Are we to trust that this was Nersa’s only mistake, or could this open the door for a review of all Nersa’s pricing determinations, spiking further increases?

South Africans can barely afford electricity prices as it is. The economy is in free fall due to the extended Covid-19 lockdown and years of state abuse. Unemployment numbers are soaring, and businesses of all sizes are closing their doors permanently. To top this all off Eskom is suggesting a price hike of 15% to recoup the loss that Nersa’s error has cost them.

Now more than ever, South Africa needs an Independent Electricity Management Operator, as proposed by the DA’s private member’s IEMO Bill, currently before parliament for consideration. This would level the playing field by creating an independent grid operator, which would be at liberty to purchase from all generation sources (including Eskom and independent power producers) at market related rates.

DA calls on Minister Mthethwa to provide support for online theater performances 

The Democratic Alliance (DA) notes with concern that the Department of Sport, Arts and Culture seems to once again have released regulations without consulting those in the arts industry.

It is time the Minister of Sport, Arts and Culture, Nathi Mthethwa, truly engaged with the industry in ways that will assist, instead of hamper, the reopening the sector and help artist desperate to return to their craft and earn an income, by exploring support funding for artists and theaters for online performances. The Minister should meet with the industry to find solutions for Government to assist the community to safely and securely perform their productions online.

We will remind the Minister that most South African artists were excluded from his Department’s Covid-19 relief funding due largely to its ill-conceived application process and his refusal to reopen the application process.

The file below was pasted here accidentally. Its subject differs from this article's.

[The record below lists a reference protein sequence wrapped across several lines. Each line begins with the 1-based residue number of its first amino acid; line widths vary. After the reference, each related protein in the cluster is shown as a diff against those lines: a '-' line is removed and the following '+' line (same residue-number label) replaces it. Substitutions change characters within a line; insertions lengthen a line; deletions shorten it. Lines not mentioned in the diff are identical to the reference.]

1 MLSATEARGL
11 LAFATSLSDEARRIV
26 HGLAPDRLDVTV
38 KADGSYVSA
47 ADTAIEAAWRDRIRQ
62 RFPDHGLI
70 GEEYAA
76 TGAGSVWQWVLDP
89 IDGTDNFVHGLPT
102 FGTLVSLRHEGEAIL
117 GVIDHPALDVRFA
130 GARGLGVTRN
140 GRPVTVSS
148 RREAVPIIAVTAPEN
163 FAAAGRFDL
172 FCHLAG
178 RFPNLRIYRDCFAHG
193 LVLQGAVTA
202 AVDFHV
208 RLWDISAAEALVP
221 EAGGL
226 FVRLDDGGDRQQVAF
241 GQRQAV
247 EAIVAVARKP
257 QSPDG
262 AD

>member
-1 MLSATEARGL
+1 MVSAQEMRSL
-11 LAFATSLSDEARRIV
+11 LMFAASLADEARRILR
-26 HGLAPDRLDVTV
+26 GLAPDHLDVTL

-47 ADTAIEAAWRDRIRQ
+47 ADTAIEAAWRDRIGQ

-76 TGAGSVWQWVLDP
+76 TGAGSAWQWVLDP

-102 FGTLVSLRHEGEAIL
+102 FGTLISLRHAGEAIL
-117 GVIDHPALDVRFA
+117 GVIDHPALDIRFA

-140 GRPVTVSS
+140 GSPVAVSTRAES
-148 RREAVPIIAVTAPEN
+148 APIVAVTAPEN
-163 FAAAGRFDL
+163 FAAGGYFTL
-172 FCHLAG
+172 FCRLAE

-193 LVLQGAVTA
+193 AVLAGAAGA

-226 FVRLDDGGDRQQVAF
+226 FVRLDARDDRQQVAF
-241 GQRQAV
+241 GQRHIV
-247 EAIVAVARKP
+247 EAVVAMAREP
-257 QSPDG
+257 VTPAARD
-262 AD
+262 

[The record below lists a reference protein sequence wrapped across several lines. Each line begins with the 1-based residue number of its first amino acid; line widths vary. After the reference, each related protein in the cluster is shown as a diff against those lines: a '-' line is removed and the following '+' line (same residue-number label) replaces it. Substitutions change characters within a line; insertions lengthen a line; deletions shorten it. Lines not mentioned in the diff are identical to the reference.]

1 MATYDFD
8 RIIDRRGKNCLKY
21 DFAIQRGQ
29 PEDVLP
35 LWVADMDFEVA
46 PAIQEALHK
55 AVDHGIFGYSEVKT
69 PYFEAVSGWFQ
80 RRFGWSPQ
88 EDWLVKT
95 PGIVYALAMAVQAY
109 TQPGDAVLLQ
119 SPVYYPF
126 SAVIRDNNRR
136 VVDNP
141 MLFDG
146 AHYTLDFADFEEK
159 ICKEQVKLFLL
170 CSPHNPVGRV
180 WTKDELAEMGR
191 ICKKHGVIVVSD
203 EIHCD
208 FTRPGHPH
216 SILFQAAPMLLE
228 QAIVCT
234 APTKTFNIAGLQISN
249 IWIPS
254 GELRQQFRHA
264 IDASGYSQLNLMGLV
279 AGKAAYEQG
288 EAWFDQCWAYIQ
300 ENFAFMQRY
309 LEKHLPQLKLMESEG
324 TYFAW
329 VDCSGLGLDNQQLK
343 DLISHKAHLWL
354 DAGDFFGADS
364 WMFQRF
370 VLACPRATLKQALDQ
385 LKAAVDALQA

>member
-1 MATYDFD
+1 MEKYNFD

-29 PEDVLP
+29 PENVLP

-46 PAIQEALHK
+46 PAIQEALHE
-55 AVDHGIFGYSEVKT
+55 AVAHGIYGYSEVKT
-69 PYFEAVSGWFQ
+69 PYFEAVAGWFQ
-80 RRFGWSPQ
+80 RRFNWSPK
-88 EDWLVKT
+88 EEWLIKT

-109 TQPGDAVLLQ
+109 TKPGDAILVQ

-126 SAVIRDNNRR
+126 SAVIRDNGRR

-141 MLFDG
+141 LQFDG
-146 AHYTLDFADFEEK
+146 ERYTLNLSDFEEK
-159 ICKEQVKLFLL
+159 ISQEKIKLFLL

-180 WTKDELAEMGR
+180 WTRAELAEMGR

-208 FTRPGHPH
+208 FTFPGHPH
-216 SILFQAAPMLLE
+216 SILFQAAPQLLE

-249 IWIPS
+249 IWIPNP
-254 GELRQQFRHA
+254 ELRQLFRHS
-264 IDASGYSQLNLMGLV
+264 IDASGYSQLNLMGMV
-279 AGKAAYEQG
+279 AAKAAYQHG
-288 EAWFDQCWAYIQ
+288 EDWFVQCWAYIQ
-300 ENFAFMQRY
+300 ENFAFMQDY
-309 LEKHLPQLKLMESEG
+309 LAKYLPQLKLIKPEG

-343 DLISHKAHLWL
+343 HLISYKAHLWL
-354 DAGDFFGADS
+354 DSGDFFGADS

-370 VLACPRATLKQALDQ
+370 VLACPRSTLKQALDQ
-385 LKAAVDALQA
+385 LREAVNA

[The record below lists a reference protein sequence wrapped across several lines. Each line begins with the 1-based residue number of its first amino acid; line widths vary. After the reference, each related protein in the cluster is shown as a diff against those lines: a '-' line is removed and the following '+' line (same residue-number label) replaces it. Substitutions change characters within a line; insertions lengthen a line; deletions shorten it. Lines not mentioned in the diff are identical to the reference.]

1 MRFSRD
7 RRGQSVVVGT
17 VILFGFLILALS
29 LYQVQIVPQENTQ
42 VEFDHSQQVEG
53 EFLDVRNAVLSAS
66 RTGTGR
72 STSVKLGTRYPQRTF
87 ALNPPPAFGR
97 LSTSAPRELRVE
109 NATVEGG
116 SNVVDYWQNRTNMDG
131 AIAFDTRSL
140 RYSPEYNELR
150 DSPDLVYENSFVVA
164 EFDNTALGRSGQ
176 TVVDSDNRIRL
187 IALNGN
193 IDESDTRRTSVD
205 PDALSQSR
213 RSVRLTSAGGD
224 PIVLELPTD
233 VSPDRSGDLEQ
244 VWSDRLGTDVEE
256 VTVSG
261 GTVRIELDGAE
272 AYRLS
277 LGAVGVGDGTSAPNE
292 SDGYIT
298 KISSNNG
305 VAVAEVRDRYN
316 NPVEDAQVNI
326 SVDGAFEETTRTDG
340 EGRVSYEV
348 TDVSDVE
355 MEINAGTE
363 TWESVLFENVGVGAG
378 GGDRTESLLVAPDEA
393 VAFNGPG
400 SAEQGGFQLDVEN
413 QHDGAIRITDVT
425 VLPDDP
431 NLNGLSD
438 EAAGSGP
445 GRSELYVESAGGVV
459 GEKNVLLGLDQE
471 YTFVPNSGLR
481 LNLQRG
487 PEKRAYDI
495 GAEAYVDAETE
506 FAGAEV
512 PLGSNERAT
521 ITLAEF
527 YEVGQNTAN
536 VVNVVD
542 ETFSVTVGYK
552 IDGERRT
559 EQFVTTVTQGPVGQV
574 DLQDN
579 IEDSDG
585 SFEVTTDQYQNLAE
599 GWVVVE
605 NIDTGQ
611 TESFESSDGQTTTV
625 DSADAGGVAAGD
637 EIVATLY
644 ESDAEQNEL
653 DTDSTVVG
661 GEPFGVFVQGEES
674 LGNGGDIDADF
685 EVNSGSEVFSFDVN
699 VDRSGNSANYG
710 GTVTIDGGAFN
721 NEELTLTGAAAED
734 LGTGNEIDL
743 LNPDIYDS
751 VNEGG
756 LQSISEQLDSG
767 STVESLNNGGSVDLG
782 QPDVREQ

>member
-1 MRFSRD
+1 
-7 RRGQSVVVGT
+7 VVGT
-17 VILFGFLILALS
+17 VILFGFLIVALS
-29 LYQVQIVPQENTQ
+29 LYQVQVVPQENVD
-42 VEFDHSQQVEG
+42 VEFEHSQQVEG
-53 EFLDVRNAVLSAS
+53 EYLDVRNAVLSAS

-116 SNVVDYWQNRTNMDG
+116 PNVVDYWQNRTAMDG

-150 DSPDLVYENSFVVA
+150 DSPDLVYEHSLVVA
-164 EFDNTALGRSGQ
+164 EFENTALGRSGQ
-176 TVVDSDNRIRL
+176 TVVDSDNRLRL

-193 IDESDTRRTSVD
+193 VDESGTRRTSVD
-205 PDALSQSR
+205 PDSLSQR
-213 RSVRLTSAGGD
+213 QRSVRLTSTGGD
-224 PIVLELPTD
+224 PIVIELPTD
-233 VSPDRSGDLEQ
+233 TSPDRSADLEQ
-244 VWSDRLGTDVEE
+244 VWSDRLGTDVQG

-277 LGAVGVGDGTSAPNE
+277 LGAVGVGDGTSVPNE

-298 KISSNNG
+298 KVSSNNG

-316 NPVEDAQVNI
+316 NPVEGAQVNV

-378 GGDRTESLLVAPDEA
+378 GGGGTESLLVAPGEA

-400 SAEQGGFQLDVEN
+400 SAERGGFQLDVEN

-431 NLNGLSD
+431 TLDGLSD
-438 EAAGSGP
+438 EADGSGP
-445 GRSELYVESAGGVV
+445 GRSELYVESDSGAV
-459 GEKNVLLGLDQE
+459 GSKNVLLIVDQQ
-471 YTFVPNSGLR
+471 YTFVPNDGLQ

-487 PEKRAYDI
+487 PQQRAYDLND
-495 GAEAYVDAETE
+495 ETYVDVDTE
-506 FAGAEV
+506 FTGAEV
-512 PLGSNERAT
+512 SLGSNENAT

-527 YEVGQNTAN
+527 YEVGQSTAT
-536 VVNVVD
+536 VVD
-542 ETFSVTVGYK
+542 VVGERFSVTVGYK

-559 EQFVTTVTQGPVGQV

The DA has extensively engaged with the arts community and there are several concerns around the recently gazetted regulations:

  • Capacity constraints: Restrictions allowing no more than 50 people in a theatre, will mean that most theatres will operate at a considerable loss and will therefore be more likely not to reopen;
  • Foyer bars: Theatres are dependent on the sales from snacks and beverages from foyer bars. Without this income, most theatres will not be able to carry the cost of opening;
  • Limited cast and crew: Although it can be easy enough to create performances with a small cast and crew, the regulations are unclear in a lot of aspects, for instance do the 15 people allowed in productions include understudies;
  • Like all other business reopening during the Covid-19 lockdown, theatres are responsible for sanitising their own spaces. Without financial aid from Government, and the other restrictions causing an economic strain, theatres will simply not be able to afford the cost of reopening.

A new revenue stream that has recently become more viable due to the lockdown, is to stream performances on online platforms. Many artists have had to make this jump to virtual performances, some with great success. But theatres and producers have expressed concern that they will not be able to cover the full production cost of streaming performances online with concerns about secure and encrypted platforms as well as internet costs.

Unless the Minister takes the time to truly engage with artists and understand their concerns and realities, he can never offer anything other than poorly drafted regulations that only serve to confuse and prolong suffering.